your life as a badass

This is the scary basement where I work out.

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It is full, totally full, of spiderwebs. And spiders. It’s lucky I hate snakes and have a strange affinity for spiders, and not the other way around.

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The ceiling is 7 feet off the ground at best. The floor is uneven, so I have to find the right level-enough spot for whatever lunge or plank or squat jump I’m doing. I took my yoga mat down there, and I’ve accepted that it’s become part of the scary basement now. Composed partially of dirt and only borrowed from the spiders.

No one forces me to work out down there. I could probably make it happen in my living room; or I could just skip it, except I’ve discovered that getting a sweat on is essential to my winter mental health. Plus WEDDING: I’m much more vain about all those photos than I ever thought I’d be. But still. The scary basement is pretty repellent.

Here is the main way I get myself into the scary basement and through the lunge jumps: I pretend I’m one of those people in a movie who is unjustly thrown into prison, but spends their time plotting revenge/getting super ripped.

I guess I think of this as a genre of movie character, but the only one I can really think of is Bruce Wayne in The Dark Knight Rises. So, yeah. I pretend to be Batman. Except I haven’t been imprisoned by a mysterious ally of the warped, brutish demagogue who plans to destroy everything I love and protect. I’m just a victim of extreme cold and my own vanity/desire to eat french fries.

Even so, after a while, having to work out in the scary basement can kind of be its own motivator. Once I had done it a couple of times without dying by spider bite or ankle twist or the wrath of the skeleton-ghost who could very well live its eerie half-dead life in the nether reaches of the darkness— once I got through it a couple of times, I felt free to consider myself A TOTAL BADASS. Sometimes I let myself feel secretly superior to my coworkers when they’re talking about their fancy gyms. “My gym is free,” I don’t say to them. “Lots of people would pay to not go there.”

I think the same thing is one part of the appeal of CrossFit, too. I’ve never been, but I get the impression there’s something people like about the no-frills, no-excuses, objectively and plainly miserable workouts: they feel like you’re getting stronger, and they feel like what you’re doing matters. You are honest about the sacrifice you have to make to get where you’re going. And your circumstances help you recognize your inner badass.

Working out is somehow easier when you feel like you’re allowed to frame your quest for greater strength as an epic battle. I wish we gave ourselves more license to understand all of our struggles that way.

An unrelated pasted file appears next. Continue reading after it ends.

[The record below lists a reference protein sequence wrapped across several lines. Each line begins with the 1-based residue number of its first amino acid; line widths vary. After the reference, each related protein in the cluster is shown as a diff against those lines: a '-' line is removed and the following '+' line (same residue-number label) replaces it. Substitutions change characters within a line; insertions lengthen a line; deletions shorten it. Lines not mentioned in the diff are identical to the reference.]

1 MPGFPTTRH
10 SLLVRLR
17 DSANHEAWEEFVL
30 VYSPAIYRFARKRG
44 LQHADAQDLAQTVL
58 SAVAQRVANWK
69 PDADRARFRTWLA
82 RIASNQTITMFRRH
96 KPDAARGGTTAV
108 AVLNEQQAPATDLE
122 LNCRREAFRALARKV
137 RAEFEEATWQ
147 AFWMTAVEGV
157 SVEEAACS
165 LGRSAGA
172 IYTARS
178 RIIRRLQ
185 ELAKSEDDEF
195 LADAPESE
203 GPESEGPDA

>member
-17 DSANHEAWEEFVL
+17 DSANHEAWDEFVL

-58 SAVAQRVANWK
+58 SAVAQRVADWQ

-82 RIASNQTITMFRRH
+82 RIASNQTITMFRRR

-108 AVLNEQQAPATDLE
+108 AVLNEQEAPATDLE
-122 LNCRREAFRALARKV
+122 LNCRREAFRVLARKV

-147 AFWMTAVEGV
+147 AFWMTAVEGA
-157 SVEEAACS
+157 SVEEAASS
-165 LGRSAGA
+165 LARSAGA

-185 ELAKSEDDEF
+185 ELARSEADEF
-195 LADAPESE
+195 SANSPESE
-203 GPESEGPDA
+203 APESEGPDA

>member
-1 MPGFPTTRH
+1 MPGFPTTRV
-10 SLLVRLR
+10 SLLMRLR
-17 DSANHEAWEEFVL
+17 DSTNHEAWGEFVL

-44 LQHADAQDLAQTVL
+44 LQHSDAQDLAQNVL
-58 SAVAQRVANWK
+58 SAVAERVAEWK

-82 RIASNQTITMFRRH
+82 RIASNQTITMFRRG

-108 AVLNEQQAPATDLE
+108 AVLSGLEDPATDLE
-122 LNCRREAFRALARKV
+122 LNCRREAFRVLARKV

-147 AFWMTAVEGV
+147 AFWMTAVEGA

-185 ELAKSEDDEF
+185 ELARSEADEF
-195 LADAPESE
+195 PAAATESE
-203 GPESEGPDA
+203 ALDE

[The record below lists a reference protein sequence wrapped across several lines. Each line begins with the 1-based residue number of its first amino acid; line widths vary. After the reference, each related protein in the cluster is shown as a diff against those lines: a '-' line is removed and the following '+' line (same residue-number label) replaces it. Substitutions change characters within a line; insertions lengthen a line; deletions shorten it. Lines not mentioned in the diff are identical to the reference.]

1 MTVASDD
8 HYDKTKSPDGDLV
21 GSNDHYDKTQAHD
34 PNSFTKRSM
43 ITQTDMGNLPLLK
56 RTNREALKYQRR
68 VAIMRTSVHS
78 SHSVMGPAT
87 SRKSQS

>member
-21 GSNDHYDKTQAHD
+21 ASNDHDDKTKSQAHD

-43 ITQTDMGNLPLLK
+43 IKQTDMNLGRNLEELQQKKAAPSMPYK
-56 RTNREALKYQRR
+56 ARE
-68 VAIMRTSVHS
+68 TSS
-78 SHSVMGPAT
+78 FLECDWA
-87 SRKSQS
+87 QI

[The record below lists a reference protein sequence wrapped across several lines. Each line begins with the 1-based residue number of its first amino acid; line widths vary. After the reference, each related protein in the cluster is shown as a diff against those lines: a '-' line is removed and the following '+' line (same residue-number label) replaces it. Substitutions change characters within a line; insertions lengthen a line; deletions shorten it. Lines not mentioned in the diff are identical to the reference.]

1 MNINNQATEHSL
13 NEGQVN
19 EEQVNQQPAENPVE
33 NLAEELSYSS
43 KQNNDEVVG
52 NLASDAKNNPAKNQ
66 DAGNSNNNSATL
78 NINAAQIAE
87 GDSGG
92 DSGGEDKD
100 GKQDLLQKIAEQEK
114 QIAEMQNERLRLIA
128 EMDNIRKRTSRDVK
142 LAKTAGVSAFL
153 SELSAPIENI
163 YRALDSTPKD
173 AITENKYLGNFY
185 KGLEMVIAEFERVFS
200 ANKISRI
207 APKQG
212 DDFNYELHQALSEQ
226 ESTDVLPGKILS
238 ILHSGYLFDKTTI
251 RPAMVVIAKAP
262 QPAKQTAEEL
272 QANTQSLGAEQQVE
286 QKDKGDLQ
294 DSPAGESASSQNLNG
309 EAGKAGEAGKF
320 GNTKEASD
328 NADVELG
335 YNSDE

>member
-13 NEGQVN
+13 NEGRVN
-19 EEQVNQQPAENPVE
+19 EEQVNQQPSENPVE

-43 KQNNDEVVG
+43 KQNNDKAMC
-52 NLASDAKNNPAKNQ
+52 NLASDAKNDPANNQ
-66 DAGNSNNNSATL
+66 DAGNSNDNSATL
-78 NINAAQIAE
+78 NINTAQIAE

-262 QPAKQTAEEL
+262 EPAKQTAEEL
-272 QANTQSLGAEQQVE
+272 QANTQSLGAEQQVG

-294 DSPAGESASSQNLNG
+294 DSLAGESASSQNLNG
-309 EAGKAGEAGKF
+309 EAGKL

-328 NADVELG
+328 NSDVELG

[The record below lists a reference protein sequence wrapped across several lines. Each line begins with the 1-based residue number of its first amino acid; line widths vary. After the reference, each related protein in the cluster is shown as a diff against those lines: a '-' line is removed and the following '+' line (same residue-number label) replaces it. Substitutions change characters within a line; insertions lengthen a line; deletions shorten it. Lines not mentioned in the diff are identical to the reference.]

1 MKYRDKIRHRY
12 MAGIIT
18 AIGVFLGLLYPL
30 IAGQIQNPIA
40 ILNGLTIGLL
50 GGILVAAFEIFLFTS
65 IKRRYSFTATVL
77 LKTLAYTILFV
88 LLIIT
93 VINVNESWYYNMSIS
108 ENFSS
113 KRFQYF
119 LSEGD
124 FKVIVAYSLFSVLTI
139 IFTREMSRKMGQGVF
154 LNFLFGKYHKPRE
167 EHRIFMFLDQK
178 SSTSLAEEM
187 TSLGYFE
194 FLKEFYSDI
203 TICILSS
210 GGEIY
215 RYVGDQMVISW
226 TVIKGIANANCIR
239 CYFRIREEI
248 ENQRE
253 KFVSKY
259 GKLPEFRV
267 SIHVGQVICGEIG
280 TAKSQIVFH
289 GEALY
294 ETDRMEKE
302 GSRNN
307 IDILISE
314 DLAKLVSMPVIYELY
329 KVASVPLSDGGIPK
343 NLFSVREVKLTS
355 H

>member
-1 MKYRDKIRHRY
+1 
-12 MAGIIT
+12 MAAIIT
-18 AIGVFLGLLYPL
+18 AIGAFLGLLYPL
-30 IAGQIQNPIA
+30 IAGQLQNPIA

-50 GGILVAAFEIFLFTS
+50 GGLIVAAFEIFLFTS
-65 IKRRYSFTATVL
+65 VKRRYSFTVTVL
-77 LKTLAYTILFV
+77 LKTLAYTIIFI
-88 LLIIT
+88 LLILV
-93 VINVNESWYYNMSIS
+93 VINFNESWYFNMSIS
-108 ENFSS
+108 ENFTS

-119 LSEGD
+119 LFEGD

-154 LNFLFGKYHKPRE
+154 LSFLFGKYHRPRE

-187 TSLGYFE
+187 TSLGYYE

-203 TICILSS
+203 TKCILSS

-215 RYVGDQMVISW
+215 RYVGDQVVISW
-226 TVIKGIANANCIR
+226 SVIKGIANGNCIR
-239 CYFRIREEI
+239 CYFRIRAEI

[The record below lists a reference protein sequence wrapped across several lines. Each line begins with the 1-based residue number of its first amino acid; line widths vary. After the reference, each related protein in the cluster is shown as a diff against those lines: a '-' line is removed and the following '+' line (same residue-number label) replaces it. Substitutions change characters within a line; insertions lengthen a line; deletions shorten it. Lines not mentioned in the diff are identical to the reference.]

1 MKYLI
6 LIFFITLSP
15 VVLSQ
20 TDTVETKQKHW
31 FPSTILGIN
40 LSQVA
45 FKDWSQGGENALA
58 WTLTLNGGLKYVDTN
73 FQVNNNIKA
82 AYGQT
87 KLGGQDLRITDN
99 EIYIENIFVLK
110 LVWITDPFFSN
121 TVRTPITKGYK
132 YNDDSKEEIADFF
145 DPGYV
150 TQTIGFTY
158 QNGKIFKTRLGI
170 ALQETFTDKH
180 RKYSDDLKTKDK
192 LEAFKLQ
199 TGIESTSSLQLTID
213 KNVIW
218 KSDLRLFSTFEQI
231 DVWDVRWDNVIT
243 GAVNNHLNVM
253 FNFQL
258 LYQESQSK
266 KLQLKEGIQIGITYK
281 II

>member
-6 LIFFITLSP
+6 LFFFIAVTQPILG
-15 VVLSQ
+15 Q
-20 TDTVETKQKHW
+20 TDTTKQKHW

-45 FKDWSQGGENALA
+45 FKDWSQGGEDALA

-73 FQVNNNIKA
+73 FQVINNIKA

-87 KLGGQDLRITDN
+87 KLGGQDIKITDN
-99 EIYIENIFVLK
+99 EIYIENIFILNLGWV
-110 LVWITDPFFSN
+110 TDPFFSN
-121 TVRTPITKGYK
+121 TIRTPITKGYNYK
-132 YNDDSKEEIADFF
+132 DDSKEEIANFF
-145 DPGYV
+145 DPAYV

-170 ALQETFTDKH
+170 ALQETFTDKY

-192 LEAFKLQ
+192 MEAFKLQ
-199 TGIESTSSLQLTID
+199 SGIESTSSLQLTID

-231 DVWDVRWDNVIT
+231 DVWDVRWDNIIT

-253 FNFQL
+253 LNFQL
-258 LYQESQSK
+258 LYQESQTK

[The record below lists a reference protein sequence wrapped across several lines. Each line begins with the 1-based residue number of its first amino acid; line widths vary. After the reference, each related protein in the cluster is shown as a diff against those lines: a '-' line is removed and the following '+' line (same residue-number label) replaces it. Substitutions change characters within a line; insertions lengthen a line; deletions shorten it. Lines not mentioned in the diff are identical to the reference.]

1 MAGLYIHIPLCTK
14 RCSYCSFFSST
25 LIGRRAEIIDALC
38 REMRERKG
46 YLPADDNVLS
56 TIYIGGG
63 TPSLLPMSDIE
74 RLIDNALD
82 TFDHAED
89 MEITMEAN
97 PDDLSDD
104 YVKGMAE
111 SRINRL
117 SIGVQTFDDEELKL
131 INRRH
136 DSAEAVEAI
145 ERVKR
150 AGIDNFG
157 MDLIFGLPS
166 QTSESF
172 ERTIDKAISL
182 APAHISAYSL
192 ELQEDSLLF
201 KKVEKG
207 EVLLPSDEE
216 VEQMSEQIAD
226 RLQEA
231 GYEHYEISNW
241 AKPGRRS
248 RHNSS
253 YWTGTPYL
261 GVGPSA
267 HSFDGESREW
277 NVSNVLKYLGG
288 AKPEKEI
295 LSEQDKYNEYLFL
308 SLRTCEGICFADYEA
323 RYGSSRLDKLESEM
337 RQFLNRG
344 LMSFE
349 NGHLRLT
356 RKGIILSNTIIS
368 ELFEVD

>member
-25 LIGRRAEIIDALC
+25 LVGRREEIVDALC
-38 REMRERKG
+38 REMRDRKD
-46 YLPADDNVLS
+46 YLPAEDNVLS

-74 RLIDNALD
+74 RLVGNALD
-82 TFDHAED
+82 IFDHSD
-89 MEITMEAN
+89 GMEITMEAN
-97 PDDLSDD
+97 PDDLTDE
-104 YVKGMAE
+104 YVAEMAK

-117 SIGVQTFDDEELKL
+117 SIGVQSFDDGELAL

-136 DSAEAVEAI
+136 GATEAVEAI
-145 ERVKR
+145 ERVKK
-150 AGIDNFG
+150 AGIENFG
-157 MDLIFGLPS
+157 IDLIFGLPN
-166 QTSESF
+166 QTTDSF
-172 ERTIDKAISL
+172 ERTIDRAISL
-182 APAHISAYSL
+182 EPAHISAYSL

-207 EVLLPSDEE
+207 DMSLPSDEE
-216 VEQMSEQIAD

Whether you’re resolved to finish a degree, to get out of debt, to be more patient with your family, to get through a day without alcohol, to keep up with your Lenten practice even though you’ve already failed multiple times, to learn a musical instrument, to care for an aging parent, to learn to love your body, or just to get out of bed again tomorrow, sometimes the most discouraging thought is that this isn’t worth it. That decay wins eventually, so why bother with growth? That you are not the kind of person who does these things. That you are making a mockery of yourself by struggling through to the end.

I don’t know if I believe in a red pointy Devil, but I believe in an Enemy. And that Enemy is those lies. Here is the truth: that thing you do wouldn’t be worth doing if it were easy. And it wouldn’t be yours to do if you weren’t up to the task. And if it weren’t worth the effort, you wouldn’t have started. You wouldn’t have stared this huge thing in the face and said, bring it on. Maybe you didn’t know just how hard it would be, just how weary you would feel. But that weariness isn’t a sign that you are too small or your problems too petty. It is a sign that you are in the midst of a great battle. It is in the daily decisions, the uncertain hours, the thousandth resolution that the warrior quietly, finally wins.

Of course there is a time in all of our lives when we must face a reality that forces us to quit on some great fight, and there is no shame in that. But I mean to talk about those things, big and small, that you know (or once knew) God has somehow placed before you for this time; those things that, in your best moments, you believe are making the world a better place. Cling to that belief. Let it compel you to go on. Even if there will never be a musical montage of your struggle, even if the darkness against which you strain is not apparent to anyone else, know that it is a great thing you do to hold once more your candle against it.

When a person is baptized in the Episcopal church, he or she is asked to assent to all sorts of absurd projects.

Will you continue in the apostles’ teaching and fellowship, in the breaking of the bread, and in the prayers?
Will you strive for justice and peace among all people, and respect the dignity of every human being?
Will you persevere in resisting evil?

These are daunting, audacious, overwhelming goals, to say the least.

The person replies: I will, with God’s help.

It is such a simple answer. We use such a humble and honest five words to make such outrageous claims. But it is enough to face down demons; even, and especially, those who tell us we are small and our struggles unimportant. It says that is no matter. It is God’s help that matters. He is the one who calls, who provides, who is sufficient.

I will, with God’s help. This is enough for one day.

One day in your life as a total badass.

 

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2 Comments

  1. Lyndsey, this is just wonderful. Thanks so much for sharing.

    Reply

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